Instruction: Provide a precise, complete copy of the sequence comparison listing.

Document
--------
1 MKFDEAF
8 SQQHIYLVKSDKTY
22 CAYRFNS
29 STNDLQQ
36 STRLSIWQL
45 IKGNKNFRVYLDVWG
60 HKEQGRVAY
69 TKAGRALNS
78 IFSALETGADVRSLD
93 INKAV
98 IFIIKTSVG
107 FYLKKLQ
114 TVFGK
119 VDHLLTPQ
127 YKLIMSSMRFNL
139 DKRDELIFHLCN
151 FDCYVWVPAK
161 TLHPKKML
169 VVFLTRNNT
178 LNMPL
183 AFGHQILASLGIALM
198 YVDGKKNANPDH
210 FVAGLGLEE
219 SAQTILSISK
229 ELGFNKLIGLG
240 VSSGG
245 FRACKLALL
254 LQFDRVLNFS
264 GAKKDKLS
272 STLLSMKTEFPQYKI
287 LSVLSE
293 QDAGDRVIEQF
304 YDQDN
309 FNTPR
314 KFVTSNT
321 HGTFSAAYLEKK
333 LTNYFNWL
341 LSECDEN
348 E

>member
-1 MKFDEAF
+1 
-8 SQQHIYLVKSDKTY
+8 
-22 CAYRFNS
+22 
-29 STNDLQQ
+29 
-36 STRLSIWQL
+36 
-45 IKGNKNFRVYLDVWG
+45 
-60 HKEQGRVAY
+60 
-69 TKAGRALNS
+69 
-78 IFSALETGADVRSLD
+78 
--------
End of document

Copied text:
1 MKFDEAF
8 SQQHIYLVKSDKTY
22 CAYRFNS
29 STNDLQQ
36 STRLSIWQL
45 IKGNKNFRVYLDVWG
60 HKEQGRVAY
69 TKAGRALNS
78 IFSALETGADVRSLD
93 INKAV
98 IFIIKTSVG
107 FYLKKLQ
114 TVFGK
119 VDHLLTPQ
127 YKLIMSSMRFNL
139 DKRDELIFHLCN
151 FDCYVWVPAK
161 TLHPKKML
169 VVFLTRNNT
178 LNMPL
183 AFGHQILASLGIALM
198 YVDGKKNANPDH
210 FVAGLGLEE
219 SAQTILSISK
229 ELGFNKLIGLG
240 VSSGG
245 FRACKLALL
254 LQFDRVLNFS
264 GAKKDKLS
272 STLLSMKTEFPQYKI
287 LSVLSE
293 QDAGDRVIEQF
304 YDQDN
309 FNTPR
314 KFVTSNT
321 HGTFSAAYLEKK
333 LTNYFNWL
341 LSECDEN
348 E

>member
-1 MKFDEAF
+1 
-8 SQQHIYLVKSDKTY
+8 
-22 CAYRFNS
+22 
-29 STNDLQQ
+29 
-36 STRLSIWQL
+36 
-45 IKGNKNFRVYLDVWG
+45 
-60 HKEQGRVAY
+60 
-69 TKAGRALNS
+69 
-78 IFSALETGADVRSLD
+78 